Tree Pattern Aggregation for Scalable XML Data Dissemination
Chee-Yong Chan, Wenfei Fan, Pascal Felber~ Minos Garofalakis, Rajeev Rastogi
Bell Labs, Lucent Technologies
{cychan, wenfei, minos, rastogi}@research.bell-labs, com, Pascal. Felber@eurecom. fr
With the rapid growth of XML-document traffic on the
Internet, scalable content-based dissemination of XML
documents to a large, dynamic group of consumers has
become an important research challenge. To indicate
the type of content that they are interested in, data
consumers typically specify their subscriptions using
some XML pattern specification language (e.g., XPath).
Given the large volume of subscribers, system scalabil-
ity and efficiency mandate the ability to
set of consumer subscriptions to a smaller set of con-
tent specifications, so as to both reduce their storage-
space requirements as well as speed up the document-
subscription matching process. In this paper, we pro-
vide the first systematic study of subscription aggre-
gation where subscriptions are specified with
tree pat-
(an important subclass of XPath expressions). The
main challenge is to aggregate an input set of tree pat-
terns into a smaller set of generalized tree patterns such
that: (1) a given
space constraint
on the total size of the
subscriptions is met, and (2) the
loss in precision
to aggregation) during document filtering is minimized.
We propose an efficient tree-pattern aggregation algo-
rithm that makes effective use of document-distribution
statistics in order to compute a
set of aggregate
tree patterns within the allotted space budget. As part
of our solution, we also develop several novel algo-
rithms for tree-pattern containment and minimization,
as well as "least-upper-bound" computation for a set of
tree patterns. These results are of interest in their own
fight, and can prove useful in other domains, such as
XML query optimization. Extensive results from a pro-
totype implementation validate our approach.
1 Introduction
XML (eXtensible Markup Language) [16] has become
the dominant standard for data encoding and exchange
*Currently on leave from Temple University and supported in part by
NSF Career Award IIS-0093168.
t Current affiliation: lnstitut EURECOM, Sophia Antipolis, France
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Proceedings of the
28th VLDB
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on the Internet, including e-Business transactions in both
Business-to-Business (B2B) and Business-to-Consumer
(B2C) applications. Given the rapid growth of XML traf-
fic on the Internet, the effective and efficient delivery of
XML documents has become an important issue. Con-
sequently, there is growing interest in the area of XML
content-based filtering and routing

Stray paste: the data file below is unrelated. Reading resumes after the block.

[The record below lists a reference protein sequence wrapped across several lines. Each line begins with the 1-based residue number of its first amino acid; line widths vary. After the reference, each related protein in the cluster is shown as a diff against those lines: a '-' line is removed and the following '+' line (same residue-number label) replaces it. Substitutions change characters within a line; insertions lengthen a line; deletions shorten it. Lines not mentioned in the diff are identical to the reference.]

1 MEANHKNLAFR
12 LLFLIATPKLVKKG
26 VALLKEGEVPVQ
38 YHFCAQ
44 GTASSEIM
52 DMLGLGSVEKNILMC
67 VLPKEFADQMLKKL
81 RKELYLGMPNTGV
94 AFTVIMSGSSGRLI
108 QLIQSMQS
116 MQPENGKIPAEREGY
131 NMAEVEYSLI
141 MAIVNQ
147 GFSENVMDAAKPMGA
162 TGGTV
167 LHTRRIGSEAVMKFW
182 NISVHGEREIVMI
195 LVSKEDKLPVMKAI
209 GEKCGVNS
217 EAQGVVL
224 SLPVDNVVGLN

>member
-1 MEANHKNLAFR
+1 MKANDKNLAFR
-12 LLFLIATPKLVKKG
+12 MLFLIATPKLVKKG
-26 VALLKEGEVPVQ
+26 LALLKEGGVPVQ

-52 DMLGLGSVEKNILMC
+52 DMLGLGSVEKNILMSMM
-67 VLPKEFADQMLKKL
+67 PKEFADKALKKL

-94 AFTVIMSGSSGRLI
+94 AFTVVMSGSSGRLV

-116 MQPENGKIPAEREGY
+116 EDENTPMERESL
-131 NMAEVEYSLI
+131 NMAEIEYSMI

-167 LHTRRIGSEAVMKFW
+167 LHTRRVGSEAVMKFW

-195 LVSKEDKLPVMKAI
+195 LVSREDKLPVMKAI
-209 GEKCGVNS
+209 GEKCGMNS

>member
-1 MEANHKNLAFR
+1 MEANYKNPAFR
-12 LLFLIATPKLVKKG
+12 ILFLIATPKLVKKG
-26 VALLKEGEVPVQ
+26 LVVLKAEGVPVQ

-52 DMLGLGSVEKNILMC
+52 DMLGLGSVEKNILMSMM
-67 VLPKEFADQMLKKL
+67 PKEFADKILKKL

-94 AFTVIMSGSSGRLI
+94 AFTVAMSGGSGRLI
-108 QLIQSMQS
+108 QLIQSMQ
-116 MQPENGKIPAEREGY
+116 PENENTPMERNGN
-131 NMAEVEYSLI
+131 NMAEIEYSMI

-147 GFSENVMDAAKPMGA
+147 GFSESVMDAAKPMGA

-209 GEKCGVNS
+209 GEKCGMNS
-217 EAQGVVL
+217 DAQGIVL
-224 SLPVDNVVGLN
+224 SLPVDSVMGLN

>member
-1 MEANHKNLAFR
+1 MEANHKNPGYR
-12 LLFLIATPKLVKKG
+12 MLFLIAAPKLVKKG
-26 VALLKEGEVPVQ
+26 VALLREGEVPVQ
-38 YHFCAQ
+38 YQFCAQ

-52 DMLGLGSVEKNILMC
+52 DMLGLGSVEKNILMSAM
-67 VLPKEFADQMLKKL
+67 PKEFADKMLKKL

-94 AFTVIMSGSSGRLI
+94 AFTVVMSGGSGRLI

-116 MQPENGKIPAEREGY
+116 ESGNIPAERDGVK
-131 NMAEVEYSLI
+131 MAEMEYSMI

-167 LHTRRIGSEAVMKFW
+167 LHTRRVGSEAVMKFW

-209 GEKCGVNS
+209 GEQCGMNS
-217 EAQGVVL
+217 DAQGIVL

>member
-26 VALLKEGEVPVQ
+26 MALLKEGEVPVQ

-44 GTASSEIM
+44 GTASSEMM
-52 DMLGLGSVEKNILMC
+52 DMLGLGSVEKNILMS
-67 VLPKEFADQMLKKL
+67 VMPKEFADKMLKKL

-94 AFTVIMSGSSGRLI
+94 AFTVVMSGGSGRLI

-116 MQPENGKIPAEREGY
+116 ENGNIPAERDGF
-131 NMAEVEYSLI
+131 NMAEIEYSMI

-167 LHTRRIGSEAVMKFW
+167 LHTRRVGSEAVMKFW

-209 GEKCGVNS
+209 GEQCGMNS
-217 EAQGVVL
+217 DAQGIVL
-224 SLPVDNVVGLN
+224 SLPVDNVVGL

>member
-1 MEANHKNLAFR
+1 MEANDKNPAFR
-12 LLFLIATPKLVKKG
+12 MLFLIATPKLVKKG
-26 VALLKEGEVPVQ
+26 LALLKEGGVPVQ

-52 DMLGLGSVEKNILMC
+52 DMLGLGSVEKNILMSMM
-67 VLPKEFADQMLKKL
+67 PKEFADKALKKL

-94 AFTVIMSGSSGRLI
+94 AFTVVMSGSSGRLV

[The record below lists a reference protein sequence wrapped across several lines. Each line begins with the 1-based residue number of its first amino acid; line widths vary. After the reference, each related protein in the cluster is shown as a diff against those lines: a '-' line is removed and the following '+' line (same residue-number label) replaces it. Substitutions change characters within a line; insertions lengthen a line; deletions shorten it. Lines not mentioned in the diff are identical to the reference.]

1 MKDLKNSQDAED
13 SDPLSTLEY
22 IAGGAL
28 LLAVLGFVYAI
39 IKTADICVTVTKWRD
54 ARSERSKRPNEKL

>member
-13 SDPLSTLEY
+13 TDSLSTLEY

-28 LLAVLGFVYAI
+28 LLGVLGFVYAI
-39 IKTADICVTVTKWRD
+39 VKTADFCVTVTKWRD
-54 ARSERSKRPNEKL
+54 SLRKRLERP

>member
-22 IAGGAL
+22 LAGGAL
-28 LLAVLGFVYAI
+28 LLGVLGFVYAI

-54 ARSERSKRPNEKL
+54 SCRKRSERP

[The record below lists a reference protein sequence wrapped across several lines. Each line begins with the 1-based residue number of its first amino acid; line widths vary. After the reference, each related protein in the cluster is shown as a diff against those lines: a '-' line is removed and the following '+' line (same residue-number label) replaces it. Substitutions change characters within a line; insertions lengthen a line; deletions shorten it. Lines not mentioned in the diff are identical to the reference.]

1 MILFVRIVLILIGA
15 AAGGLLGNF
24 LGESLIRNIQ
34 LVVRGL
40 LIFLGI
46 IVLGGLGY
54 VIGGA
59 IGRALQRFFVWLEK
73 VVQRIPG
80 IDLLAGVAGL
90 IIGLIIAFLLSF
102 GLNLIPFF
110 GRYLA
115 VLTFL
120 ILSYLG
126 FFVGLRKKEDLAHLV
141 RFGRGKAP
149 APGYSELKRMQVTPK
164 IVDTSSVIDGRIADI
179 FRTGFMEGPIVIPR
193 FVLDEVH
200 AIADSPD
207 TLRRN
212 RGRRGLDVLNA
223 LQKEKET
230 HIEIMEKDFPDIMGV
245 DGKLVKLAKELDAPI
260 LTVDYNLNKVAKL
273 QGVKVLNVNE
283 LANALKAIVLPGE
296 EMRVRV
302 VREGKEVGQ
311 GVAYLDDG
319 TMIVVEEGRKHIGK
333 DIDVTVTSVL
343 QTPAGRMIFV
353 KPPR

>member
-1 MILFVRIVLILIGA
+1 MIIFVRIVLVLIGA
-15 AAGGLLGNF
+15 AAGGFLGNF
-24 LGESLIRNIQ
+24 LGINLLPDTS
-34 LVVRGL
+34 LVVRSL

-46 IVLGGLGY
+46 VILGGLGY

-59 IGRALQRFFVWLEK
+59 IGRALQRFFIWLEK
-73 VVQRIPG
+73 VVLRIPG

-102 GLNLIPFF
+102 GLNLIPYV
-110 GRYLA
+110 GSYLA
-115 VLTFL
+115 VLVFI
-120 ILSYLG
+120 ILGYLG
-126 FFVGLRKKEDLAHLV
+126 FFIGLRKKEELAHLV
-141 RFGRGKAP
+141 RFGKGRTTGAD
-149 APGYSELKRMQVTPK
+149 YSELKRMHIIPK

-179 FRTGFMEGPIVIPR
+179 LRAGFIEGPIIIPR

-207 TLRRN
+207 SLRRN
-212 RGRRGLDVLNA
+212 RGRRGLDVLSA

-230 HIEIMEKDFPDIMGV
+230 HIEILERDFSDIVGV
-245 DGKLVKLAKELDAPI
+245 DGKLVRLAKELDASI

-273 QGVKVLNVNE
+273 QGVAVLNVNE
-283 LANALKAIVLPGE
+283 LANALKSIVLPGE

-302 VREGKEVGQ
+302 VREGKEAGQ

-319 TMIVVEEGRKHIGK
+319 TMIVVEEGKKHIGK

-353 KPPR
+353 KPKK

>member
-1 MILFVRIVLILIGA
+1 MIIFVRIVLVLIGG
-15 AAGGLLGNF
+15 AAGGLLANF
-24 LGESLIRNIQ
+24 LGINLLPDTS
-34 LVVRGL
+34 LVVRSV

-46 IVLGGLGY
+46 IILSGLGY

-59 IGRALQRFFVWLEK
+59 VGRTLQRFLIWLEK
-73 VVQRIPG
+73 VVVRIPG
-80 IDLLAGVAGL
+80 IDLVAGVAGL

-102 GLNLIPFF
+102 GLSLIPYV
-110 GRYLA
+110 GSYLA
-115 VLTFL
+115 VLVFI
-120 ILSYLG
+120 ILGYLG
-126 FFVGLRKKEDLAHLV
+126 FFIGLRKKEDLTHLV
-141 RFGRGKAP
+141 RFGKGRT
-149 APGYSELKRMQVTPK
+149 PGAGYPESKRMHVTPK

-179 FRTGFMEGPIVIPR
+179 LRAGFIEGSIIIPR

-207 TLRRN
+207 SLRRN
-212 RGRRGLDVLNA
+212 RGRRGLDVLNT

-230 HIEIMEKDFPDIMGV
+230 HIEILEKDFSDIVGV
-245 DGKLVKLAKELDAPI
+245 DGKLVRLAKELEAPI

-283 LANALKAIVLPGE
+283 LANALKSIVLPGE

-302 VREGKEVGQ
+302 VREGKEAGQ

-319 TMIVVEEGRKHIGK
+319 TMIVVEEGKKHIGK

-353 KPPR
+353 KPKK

(e.g., [4]), which ad-
dresses the problem of effectively directing high volumes
of XML-document traffic to interested consumers based
on document
Unlike conventional routing, where
packets are routed based on a limited, fixed set of attributes
(e.g., source/destination IP addresses and port numbers),
content-based routing is based on general patterns of the
document contents, which is significantly more flexible and
demanding. Consumers typically specify their
indicating the type of XML content that they are
interested in, using some XML pattern specification lan-
guage (e.g., XPath [15]). For each incoming XML docu-
ment, a
content-based router
matches the document con-
tents against the set of subscriptions to identify the (sub)set
of interested consumers, and then routes the document to
them. Thus, in content-based routing, the "destination" of
an XML document is generally unknown to the data pro-
ducer, and is computed
based on the document
contents and the active set of subscriptions.
Effective support for scalable, content-based XML rout-
ing is crucial to enabling efficient and timely delivery of
relevant XML documents to a large, dynamic group of con-
sumers. Given the large volume of potential consumers,
system scalability and efficiency madate the ability to ju-
the set of consumer subscriptions to a
smaller set of content specifications. The goal, of course,
is to both reduce the subscriptions' storage space require-
ments (e.g., so that the routing table fits in main memory),
as well as speed up the filtering of incoming XML traf-
fic. For instance, a core router in a B2B application may
choose to aggregate subscriptions based on geographical
location, affiliation, or domain-specific information (e.g.,
telecommunications). Subscription aggregation essentially
involves aggregating an initial set of subscriptions S into a
smaller set A such that any document that matches some
subscription in S also matches some subscription in A.
However, since there is typically a
"loss of precision"
sociated with such aggregation, the documents matched by
the aggregated set A is, in general, a superset of those
matched by the original set S. As a result, a document
may be routed to consumers who have not subscribed to
it, thus resulting in an increase in the amount of unwanted

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